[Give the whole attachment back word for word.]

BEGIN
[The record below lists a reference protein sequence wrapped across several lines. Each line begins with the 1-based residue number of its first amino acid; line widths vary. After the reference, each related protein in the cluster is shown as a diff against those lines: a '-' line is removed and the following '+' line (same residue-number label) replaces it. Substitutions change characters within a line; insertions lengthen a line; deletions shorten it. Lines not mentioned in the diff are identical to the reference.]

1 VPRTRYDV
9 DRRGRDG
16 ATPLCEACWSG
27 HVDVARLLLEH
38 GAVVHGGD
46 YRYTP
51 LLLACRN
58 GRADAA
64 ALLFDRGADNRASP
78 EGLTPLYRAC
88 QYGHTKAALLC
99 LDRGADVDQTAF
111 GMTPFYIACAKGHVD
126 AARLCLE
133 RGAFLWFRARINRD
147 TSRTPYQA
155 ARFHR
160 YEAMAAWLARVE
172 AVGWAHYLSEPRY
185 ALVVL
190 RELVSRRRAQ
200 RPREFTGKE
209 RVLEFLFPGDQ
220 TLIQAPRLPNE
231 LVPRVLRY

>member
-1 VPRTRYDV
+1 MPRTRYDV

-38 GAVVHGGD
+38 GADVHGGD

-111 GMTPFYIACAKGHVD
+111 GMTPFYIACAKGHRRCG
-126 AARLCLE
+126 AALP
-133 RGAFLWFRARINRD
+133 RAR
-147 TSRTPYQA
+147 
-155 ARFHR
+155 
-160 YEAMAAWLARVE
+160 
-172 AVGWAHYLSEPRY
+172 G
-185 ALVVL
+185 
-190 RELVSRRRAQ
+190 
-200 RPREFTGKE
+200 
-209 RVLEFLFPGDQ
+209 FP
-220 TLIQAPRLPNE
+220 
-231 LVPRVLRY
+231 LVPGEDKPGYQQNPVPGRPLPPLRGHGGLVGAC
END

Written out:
[The record below lists a reference protein sequence wrapped across several lines. Each line begins with the 1-based residue number of its first amino acid; line widths vary. After the reference, each related protein in the cluster is shown as a diff against those lines: a '-' line is removed and the following '+' line (same residue-number label) replaces it. Substitutions change characters within a line; insertions lengthen a line; deletions shorten it. Lines not mentioned in the diff are identical to the reference.]

1 VPRTRYDV
9 DRRGRDG
16 ATPLCEACWSG
27 HVDVARLLLEH
38 GAVVHGGD
46 YRYTP
51 LLLACRN
58 GRADAA
64 ALLFDRGADNRASP
78 EGLTPLYRAC
88 QYGHTKAALLC
99 LDRGADVDQTAF
111 GMTPFYIACAKGHVD
126 AARLCLE
133 RGAFLWFRARINRD
147 TSRTPYQA
155 ARFHR
160 YEAMAAWLARVE
172 AVGWAHYLSEPRY
185 ALVVL
190 RELVSRRRAQ
200 RPREFTGKE
209 RVLEFLFPGDQ
220 TLIQAPRLPNE
231 LVPRVLRY

>member
-1 VPRTRYDV
+1 MPRTRYDV

-38 GAVVHGGD
+38 GADVHGGD

-111 GMTPFYIACAKGHVD
+111 GMTPFYIACAKGHRRCG
-126 AARLCLE
+126 AALP
-133 RGAFLWFRARINRD
+133 RAR
-147 TSRTPYQA
+147 
-155 ARFHR
+155 
-160 YEAMAAWLARVE
+160 
-172 AVGWAHYLSEPRY
+172 G
-185 ALVVL
+185 
-190 RELVSRRRAQ
+190 
-200 RPREFTGKE
+200 
-209 RVLEFLFPGDQ
+209 FP
-220 TLIQAPRLPNE
+220 
-231 LVPRVLRY
+231 LVPGEDKPGYQQNPVPGRPLPPLRGHGGLVGAC